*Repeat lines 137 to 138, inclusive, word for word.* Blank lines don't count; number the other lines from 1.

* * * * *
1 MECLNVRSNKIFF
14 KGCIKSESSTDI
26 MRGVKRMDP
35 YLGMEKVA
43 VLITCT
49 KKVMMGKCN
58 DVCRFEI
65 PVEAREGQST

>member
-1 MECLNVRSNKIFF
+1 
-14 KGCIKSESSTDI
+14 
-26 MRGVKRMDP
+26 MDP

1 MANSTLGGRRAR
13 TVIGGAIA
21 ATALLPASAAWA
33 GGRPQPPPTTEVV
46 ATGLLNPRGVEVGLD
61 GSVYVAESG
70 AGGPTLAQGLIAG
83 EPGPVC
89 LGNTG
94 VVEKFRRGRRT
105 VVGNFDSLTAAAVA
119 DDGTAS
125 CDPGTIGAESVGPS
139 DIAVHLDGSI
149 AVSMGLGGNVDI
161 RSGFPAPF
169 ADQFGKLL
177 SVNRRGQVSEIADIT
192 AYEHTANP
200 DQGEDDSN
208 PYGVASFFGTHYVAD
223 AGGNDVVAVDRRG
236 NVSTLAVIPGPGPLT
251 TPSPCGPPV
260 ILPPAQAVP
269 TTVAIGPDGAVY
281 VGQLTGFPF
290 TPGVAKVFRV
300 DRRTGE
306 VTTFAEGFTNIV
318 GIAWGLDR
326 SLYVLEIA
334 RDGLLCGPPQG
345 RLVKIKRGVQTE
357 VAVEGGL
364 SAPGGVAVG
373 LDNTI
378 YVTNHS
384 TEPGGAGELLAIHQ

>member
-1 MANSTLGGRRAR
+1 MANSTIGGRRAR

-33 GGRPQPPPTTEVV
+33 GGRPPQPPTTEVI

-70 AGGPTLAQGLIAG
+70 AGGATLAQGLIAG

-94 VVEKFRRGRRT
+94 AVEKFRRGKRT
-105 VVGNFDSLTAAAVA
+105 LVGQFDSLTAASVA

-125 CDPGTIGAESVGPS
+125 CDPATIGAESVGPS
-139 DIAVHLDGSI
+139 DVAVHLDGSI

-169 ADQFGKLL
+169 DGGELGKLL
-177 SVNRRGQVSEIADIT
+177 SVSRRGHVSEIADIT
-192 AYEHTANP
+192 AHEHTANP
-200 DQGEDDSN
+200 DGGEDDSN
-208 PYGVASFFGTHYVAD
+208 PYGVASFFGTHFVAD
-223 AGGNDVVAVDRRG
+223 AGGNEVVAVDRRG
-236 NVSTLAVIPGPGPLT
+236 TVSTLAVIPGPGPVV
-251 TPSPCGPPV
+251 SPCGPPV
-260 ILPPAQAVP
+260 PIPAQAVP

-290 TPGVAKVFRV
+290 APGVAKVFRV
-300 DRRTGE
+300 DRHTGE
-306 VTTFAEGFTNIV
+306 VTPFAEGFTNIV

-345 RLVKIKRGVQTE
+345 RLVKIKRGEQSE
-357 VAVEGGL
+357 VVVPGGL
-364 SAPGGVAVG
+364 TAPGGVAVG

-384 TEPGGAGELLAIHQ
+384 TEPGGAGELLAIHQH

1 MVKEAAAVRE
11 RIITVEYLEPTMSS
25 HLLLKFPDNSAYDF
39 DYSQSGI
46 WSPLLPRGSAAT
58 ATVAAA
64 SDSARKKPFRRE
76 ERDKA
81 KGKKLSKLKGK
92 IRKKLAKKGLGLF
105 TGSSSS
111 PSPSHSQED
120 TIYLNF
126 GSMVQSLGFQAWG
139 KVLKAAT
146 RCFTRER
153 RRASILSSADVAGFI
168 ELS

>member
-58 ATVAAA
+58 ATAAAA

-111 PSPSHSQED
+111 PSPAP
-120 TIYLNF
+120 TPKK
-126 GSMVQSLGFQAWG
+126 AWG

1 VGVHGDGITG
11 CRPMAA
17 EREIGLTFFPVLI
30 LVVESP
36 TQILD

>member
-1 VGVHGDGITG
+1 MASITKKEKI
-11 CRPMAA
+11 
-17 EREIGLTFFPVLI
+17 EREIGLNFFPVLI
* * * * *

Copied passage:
-11 CRPMAA
+11 